‘Aged Like Fine Wine’: Definition, Meaning, and Examples

By Shanea Patterson, updated on March 22, 2023

Have you heard someone say that they have ‘aged like fine wine’? Are you wondering what this means? In this article, we’ll take a look at the definition and origin of the phrase and provide some examples of how to use it in a sentence correctly.

In short:

  • ‘Aged like fine wine’ means someone or something that seems to get better over time.

Essentially, it’s a positive observation about someone’s appearance or intelligence. It means you think they look great for their age or just in general.

What Does ‘Aged Like Fine Wine’ Mean?

‘Aged like fine wine’ means that someone or something gets better with time. It’s a way to tell someone you think they look good for their age or that they’ve gotten smarter over time.

It’s a nice way to compliment someone you’ve known for a while but haven’t seen in a long time.

Sometimes, however, people use this phrase just to be polite and don’t actually mean it. There are pleasantries in the English language that people often use but don’t really mean.

‘Aged like fine wine’ is a common idiom in the English language that people have been using for decades.

Where Does ‘Aged Like Fine Wine’ Come From?

Some sources believe that the phrase ‘aged like fine wine’ comes from the Bible in the Book of Luke, in which it states that “old wine” is better than “new wine.”

The aging represents the improved quality of the wine.

The opposite of the phrase is ‘aged like milk,’ which we know spoils pretty quickly. So, obviously, this phrase would have the opposite sentiment as ‘aged like fine wine.’

Examples of ‘Aged Like Fine Wine’ in Sentences 

How would you use ‘aged like fine wine’ in a sentence?

Let’s look at some examples:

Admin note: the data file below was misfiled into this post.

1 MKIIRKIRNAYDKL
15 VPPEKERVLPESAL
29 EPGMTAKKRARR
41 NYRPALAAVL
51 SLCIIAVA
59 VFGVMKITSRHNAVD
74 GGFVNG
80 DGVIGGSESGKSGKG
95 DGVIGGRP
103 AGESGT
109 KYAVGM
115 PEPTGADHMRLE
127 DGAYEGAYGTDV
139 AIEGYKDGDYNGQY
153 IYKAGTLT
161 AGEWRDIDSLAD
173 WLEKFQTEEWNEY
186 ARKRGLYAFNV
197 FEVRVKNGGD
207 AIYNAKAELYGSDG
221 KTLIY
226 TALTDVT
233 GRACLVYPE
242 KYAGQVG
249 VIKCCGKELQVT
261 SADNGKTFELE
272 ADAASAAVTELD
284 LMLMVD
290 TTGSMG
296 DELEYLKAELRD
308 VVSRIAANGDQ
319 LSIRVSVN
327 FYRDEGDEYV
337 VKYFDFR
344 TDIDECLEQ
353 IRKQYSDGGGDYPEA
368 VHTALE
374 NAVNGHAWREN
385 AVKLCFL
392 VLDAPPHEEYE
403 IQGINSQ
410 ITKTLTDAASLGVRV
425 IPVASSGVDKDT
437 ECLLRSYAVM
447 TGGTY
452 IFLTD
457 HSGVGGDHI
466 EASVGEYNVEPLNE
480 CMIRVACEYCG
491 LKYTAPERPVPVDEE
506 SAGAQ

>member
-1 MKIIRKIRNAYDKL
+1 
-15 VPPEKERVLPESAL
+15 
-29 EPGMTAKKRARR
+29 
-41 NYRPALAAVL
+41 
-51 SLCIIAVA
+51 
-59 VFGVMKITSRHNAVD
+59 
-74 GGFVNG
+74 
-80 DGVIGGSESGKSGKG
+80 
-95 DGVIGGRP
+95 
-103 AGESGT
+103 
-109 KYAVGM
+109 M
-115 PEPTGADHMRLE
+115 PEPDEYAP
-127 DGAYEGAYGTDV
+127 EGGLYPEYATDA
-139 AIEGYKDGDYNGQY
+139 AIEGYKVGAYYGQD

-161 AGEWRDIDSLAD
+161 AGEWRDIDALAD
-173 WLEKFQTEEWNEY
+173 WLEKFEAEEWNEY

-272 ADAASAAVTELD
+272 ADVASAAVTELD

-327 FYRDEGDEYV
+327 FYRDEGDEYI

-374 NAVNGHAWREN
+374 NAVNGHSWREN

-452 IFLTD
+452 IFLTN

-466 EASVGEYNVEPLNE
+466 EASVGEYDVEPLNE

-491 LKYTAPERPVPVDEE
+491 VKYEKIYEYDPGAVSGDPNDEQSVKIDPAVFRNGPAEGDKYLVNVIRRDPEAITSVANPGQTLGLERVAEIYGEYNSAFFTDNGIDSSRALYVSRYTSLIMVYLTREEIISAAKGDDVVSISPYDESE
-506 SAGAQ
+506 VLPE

• I haven’t seen Angelina in ages. She has aged like fine wine, in my opinion. I can’t believe how much better she looks than me!
  • I cannot believe that Harry still looks so sexy. I think I’m going to give him a call and see if he wants to go out to dinner this weekend.
  • I haven’t seen you since you left the organization we both worked for. You’ve really aged like fine wine, Kelly. Really, you look great.
  • My sorority sister Selena hasn’t aged like fine wine the way we all thought she would. Instead, she’s aged like milk. It’s actually kind of sad.
  • I’m so grateful that I’ve aged like fine wine, unlike most of the women in my family. They all look so worn out from weathering the ups and downs of life.
  • Everyone says that most celebrities age like fine wine, but I think a lot of them get plastic surgery to keep themselves looking young. I would never do that to my body.
  • I know my niece will age like fine wine because she keeps her body in tip-top shape. She’s always working out, taking vitamin supplements, and drinking alkaline water.
  • Our family tends to age like fine wine. I’m not sure if we just have good genes or if most of us just continually take really good care of ourselves.

Other Ways to Say ‘Aged Like Fine Wine’

What other words and phrases convey the same meaning as ‘aged like fine wine’?

Here are some examples:

  • Get better with time
  • Get better with age
  • Look good for one’s age
  • Age with dignity
  • Grow old gracefully
  • Age gracefully
  • Look young for one’s age
  • Keep in shape
  • Live a healthy lifestyle
  • Take care of oneself
  • Age well
  • Improve with time
  • Attractive
  • Easy on the eyes
  • Fine-looking
  • Handsome
  • Gorgeous
  • Youthful
  • Pleasing to look at
  • Sexy
  • Stunning
  • Pretty
  • Ravishing

Concluding Thoughts on ‘Aged Like Fine Wine’

To recap, we learned the following:

  • ‘Aged like fine wine’ is a common American phrase that means that someone seemingly gets better over time in appearance or intelligence.

Essentially, it’s a positive observation about someone’s appearance or intelligence. It generally means you think someone looks great for their age or just in general.

If you ever get stuck on usage or meaning, you can always pop back over to review what you learned. We’ve got a whole library of content on other Idioms you might see as you’re learning this complex language. Feel free to check it out anytime.

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Written By:
Shanea Patterson
Shanea Patterson is a writer based in New York and loves writing for brands big and small. She has a master's degree in professional writing from New York University and a bachelor's degree in English from Mercy College.

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